Vela steps down from NSSA investees’

Source: Vela steps down from NSSA investees’ | The Financial Gazette July 11, 2017

THE National Social Security Authority of Zimbabwe (NSSA) chairman, Robin Vela has stepped down from board of directors of all companies in which the institutional investor has a shareholding.

NSSA said the decision to have Vela step down from the boards of companies including FBC Holdings Limited and First Mutual Holdings was taken to remove the perception that some of the pension funder’s investee companies were not treated fairly and equitably.

NSSA has a 51, 3 percent stake in First Mutual and a 35 percent shareholding in FBC Holdings. Ironically Vela who was appointed NSSA chairman in 2015 had been appointed to the FBC Board last month.

His stepping down is in-line with his stance of being a vocal advocate for good corporate governance and protection of the rights of all shareholders, especially minorities that have tended to be somewhat ignored in the past.

“In seeking to continue to walk the talk and ensure that all NSSA’s investee companies are treated equally, Robin Vela (as Chairman of NSSA) will voluntarily step down from the board of directors of all companies in which NSSA has an interest, including FBC Holdings Limited, First Mutual Holdings Limited, First Mutual Wealth Limited and FBC Reinsurance Limited,” said NSSA in its second quarter review this week.

To ensure a smooth hand over, due notice and a clear responsibility cut-off date, Vela’s resignations will be effective on December 31 2017.

Vela, has been vocal about the institutions’ investments in listed companies, becoming unpopular with many executives especially of CBZ Holdings and ZB Financial Holdings.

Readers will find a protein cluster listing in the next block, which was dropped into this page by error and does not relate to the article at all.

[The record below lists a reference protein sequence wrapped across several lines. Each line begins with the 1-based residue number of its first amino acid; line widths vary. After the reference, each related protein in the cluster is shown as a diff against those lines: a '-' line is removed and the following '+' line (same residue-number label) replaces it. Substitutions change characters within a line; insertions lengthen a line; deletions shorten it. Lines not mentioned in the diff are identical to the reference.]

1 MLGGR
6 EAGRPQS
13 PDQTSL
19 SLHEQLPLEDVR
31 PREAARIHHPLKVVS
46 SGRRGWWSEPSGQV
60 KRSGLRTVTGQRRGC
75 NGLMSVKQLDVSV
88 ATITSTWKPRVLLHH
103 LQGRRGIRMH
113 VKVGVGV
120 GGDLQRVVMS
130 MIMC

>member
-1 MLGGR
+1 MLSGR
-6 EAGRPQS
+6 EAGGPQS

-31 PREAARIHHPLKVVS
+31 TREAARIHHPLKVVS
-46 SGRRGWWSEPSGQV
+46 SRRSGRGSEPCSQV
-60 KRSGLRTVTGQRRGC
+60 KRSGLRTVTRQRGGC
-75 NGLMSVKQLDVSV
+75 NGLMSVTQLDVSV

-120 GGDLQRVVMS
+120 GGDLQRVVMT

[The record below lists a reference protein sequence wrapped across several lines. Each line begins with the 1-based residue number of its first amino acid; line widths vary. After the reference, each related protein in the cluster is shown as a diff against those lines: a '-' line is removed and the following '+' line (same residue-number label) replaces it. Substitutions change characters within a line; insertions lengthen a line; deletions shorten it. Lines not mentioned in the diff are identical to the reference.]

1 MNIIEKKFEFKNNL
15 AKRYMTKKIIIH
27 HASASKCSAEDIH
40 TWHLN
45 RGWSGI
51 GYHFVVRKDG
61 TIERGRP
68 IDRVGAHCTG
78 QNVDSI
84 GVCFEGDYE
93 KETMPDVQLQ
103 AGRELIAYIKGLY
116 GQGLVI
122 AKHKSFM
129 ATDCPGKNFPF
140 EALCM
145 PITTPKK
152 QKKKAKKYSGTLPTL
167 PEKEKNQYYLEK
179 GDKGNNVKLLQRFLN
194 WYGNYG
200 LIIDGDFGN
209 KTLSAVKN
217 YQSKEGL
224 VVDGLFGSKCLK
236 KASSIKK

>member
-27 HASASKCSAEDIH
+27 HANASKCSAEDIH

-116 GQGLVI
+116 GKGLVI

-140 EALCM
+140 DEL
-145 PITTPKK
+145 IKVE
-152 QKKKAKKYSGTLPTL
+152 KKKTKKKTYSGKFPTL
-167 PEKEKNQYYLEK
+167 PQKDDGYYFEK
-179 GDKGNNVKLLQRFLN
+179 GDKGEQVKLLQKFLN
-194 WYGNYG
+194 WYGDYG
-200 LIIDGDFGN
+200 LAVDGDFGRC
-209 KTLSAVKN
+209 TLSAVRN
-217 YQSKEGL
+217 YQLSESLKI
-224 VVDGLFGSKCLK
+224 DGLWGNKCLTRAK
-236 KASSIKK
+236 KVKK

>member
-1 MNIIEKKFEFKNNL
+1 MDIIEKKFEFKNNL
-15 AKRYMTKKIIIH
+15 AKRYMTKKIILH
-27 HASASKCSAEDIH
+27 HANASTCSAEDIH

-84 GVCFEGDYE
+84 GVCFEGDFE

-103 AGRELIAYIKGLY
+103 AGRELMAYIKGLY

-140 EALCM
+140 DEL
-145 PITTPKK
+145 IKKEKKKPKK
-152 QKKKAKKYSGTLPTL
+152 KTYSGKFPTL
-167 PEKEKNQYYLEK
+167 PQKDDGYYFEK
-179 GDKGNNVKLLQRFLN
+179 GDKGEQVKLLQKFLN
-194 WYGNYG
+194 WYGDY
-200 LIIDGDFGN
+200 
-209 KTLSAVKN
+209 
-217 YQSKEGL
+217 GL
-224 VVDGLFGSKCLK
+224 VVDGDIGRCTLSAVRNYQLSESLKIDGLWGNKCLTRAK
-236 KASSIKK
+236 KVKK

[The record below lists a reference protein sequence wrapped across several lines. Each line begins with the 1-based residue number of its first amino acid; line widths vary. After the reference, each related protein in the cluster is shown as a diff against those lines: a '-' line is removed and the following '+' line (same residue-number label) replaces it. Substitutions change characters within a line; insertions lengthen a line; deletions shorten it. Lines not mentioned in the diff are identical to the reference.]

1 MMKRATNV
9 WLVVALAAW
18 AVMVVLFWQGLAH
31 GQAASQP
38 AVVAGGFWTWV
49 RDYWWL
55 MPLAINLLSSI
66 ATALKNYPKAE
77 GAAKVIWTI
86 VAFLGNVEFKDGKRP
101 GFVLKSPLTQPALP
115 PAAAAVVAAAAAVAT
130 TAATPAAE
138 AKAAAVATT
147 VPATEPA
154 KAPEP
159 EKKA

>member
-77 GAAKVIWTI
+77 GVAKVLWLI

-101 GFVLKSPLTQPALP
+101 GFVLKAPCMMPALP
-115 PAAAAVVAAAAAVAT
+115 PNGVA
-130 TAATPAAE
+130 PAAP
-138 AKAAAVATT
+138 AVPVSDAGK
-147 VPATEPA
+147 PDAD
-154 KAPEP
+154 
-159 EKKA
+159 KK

In January, NSSA besieged CBZ Holdings executives demanding to know their remuneration packages and more financial disclosures against the backdrop of paltry dividends to its shareholders. NSSA has a 10,7 percent stake in CBZ Holdings.

In May NSSA blocked banker Nicholas Vingirai’s return to the ZB Financial Holdings board after shareholders voted against his re-election following a charged confrontation with institutional investor at an annual general meeting.

NSSA is ZB’s largest shareholder with a 37,79 percent stake, with Vingirai’s Transnational Holdings Limited (THL) being the second biggest, with 19,79 percent.

NSSA has over US$1,3 billion worth of assets under management.

Vela is on record saying he inherited an institution that was beset with weak internal controls and poor management.

“We do not deny that mistakes were made in the past. We continue to look for ways to unlock value from some of these historical investments while also ensuring that investment decisions going forward are informed by the liabilities profile of the authority and the need to improve pension pay-outs,” said Vela.

Going forward Vela said one of the key success factors in any organisation was management, and for NSSA the routine challenges of managing complex investments and social security were compounded by the current economic challenges, the ever growing impoverished communities based in sometimes very remote areas.